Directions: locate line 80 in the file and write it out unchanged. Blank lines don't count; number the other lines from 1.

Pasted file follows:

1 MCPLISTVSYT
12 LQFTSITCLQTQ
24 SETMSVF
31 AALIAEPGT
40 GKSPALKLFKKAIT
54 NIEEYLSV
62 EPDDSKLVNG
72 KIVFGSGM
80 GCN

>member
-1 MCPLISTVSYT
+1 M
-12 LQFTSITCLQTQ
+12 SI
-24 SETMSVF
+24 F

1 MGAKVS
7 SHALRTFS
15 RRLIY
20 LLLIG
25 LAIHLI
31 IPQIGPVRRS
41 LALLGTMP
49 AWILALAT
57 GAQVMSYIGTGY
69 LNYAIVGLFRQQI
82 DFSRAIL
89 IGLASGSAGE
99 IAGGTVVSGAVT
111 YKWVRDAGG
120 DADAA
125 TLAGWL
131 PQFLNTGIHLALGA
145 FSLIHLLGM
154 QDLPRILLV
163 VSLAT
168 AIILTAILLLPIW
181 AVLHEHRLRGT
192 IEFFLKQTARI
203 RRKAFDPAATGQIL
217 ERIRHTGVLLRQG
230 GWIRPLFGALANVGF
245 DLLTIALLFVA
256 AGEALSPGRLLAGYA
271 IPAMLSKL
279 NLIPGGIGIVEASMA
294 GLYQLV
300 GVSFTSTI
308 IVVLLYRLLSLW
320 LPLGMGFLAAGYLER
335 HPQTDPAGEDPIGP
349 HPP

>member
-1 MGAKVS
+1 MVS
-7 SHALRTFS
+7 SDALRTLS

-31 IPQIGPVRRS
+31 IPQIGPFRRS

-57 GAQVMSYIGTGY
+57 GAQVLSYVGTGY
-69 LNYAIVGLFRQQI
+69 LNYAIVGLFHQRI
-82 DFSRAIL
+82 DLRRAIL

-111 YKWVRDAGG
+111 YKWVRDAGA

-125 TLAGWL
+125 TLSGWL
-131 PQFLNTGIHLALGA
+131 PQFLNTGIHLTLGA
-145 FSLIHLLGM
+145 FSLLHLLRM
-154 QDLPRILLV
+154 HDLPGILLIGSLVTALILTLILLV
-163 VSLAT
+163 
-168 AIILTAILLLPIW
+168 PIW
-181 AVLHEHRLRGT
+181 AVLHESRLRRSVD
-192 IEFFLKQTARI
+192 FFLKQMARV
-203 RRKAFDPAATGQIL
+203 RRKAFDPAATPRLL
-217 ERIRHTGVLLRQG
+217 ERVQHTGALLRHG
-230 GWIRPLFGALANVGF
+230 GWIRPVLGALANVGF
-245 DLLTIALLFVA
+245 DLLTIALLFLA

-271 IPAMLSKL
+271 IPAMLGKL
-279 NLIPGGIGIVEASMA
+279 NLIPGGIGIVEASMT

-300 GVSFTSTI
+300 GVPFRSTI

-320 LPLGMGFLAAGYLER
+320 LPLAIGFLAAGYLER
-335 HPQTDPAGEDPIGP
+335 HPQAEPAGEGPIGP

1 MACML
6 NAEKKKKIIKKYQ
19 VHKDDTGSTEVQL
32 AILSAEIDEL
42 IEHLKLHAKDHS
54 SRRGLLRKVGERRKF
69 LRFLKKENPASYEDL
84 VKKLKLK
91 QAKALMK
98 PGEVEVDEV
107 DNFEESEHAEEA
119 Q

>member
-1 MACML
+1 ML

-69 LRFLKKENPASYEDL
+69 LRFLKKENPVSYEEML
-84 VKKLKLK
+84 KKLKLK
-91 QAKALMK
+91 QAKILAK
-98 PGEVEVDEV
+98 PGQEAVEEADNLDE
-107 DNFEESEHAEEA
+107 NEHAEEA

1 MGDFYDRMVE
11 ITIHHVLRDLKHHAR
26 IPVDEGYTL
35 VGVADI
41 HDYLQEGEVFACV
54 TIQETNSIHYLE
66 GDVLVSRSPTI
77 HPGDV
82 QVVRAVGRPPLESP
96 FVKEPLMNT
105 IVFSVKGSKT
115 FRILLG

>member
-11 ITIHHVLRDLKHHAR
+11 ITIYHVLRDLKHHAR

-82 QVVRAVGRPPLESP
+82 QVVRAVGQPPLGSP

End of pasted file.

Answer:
-181 AVLHEHRLRGT